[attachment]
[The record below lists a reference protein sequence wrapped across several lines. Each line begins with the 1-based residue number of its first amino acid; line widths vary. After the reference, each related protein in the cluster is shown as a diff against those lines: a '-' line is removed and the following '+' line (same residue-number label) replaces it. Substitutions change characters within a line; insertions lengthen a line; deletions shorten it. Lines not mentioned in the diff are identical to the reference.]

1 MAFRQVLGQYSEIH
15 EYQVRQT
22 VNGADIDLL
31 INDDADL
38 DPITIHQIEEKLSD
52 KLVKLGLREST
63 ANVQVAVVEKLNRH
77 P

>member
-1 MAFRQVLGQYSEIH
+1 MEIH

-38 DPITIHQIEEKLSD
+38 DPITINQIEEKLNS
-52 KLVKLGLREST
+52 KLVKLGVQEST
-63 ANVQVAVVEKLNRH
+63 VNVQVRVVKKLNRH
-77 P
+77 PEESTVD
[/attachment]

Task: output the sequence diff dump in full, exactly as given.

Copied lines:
[The record below lists a reference protein sequence wrapped across several lines. Each line begins with the 1-based residue number of its first amino acid; line widths vary. After the reference, each related protein in the cluster is shown as a diff against those lines: a '-' line is removed and the following '+' line (same residue-number label) replaces it. Substitutions change characters within a line; insertions lengthen a line; deletions shorten it. Lines not mentioned in the diff are identical to the reference.]

1 MAFRQVLGQYSEIH
15 EYQVRQT
22 VNGADIDLL
31 INDDADL
38 DPITIHQIEEKLSD
52 KLVKLGLREST
63 ANVQVAVVEKLNRH
77 P

>member
-1 MAFRQVLGQYSEIH
+1 MEIH

-38 DPITIHQIEEKLSD
+38 DPITINQIEEKLNS
-52 KLVKLGLREST
+52 KLVKLGVQEST
-63 ANVQVAVVEKLNRH
+63 VNVQVRVVKKLNRH
-77 P
+77 PEESTVD